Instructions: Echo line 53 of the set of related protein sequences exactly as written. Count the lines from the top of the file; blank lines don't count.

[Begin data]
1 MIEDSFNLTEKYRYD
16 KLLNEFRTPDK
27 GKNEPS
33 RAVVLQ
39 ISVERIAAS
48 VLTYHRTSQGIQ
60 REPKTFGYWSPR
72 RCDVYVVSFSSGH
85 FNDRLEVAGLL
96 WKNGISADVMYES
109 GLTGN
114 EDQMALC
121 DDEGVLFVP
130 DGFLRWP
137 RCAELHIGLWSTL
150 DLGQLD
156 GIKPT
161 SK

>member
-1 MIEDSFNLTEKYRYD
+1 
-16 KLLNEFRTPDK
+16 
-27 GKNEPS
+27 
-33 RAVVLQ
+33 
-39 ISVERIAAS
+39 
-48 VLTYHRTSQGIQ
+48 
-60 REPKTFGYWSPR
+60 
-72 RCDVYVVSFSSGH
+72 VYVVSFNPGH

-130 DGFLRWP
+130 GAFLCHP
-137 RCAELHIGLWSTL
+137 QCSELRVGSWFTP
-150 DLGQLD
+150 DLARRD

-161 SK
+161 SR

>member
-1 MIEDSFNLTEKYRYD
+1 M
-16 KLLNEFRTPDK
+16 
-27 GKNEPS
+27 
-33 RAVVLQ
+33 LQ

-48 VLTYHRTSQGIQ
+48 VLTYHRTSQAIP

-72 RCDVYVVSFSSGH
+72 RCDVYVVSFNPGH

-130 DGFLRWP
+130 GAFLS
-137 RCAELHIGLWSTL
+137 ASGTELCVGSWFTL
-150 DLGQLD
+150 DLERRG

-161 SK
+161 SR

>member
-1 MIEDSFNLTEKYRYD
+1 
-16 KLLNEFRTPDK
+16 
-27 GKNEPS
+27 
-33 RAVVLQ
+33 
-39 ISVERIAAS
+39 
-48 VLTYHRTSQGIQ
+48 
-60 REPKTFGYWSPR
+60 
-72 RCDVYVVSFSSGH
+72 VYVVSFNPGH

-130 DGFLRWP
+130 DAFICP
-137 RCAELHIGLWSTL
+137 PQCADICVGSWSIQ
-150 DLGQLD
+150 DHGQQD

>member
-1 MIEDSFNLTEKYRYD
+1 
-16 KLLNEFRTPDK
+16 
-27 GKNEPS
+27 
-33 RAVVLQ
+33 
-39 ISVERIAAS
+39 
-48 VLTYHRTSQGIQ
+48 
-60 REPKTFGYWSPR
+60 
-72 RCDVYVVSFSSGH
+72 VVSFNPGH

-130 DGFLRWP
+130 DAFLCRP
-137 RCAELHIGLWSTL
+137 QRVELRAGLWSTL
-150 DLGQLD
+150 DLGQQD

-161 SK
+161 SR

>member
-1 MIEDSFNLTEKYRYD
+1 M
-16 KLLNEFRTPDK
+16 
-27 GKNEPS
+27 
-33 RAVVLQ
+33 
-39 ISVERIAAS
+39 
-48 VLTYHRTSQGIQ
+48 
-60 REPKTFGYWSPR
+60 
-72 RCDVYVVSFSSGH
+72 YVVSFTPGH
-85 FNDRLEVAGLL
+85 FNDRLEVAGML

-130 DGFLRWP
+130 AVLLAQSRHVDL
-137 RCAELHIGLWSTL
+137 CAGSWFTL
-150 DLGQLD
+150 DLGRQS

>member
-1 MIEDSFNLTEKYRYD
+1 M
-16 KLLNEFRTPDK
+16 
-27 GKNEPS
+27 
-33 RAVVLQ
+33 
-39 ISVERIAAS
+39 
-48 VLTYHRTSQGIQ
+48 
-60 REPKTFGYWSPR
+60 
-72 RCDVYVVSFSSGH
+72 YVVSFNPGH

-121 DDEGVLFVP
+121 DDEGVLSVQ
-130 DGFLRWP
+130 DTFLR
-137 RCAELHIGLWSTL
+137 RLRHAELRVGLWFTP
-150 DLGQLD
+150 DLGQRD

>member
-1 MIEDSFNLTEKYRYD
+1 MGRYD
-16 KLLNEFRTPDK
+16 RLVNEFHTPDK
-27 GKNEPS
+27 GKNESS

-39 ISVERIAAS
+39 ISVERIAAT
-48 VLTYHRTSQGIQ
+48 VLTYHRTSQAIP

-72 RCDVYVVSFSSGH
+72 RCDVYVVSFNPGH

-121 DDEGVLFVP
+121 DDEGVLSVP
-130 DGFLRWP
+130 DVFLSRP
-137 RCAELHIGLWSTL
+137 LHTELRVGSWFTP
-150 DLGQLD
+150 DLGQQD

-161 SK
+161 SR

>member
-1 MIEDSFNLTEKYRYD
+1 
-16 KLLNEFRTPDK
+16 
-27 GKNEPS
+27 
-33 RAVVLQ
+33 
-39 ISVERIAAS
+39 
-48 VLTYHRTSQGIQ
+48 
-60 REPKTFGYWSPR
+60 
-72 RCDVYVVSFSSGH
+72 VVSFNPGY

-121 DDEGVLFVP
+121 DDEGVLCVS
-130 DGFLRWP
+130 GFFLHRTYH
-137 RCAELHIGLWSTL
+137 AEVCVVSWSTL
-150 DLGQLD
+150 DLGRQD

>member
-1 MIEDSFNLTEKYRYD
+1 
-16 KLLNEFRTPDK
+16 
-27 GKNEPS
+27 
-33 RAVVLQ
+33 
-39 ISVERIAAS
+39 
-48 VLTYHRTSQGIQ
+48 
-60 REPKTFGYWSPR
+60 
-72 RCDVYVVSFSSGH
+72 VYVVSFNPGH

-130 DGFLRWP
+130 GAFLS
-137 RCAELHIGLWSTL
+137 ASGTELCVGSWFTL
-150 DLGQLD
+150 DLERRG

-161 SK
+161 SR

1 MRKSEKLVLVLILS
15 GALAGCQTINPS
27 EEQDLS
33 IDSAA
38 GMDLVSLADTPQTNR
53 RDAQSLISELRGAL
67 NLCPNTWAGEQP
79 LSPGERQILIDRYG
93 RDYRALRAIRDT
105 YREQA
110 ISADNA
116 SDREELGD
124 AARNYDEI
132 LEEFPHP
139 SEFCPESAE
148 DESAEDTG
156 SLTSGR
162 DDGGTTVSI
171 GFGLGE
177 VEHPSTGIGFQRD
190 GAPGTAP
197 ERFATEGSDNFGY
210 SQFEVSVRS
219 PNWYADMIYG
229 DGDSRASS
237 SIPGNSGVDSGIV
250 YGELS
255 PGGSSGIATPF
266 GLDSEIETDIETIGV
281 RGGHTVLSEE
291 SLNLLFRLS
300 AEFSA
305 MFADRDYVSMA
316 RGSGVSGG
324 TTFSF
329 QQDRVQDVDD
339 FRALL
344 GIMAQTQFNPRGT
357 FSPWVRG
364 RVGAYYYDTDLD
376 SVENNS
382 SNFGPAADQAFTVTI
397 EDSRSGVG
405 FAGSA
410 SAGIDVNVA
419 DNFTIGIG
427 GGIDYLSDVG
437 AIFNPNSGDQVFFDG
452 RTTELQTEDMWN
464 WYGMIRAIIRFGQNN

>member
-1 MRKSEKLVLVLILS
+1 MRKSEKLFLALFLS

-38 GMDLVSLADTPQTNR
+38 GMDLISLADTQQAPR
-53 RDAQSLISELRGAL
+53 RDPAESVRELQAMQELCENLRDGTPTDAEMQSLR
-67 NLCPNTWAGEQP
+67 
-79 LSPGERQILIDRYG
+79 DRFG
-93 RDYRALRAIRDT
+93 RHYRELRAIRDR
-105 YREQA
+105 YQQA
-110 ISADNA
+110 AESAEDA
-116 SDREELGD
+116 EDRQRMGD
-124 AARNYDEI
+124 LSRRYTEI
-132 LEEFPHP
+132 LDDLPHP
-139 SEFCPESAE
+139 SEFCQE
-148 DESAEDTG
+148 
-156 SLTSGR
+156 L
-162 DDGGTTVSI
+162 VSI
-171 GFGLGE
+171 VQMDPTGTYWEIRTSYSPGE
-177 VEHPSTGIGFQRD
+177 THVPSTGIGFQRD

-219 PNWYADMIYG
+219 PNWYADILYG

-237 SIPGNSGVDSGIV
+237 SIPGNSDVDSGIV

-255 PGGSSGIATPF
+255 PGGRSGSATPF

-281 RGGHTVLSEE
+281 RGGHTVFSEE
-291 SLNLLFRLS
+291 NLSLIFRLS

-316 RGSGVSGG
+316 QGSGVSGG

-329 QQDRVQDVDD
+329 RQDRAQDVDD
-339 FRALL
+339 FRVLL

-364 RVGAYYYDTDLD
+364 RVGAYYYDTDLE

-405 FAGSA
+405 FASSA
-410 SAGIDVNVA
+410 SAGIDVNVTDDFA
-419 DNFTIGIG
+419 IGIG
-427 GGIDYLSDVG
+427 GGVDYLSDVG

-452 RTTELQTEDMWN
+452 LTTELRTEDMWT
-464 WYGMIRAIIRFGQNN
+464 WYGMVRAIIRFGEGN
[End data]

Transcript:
-48 VLTYHRTSQGIQ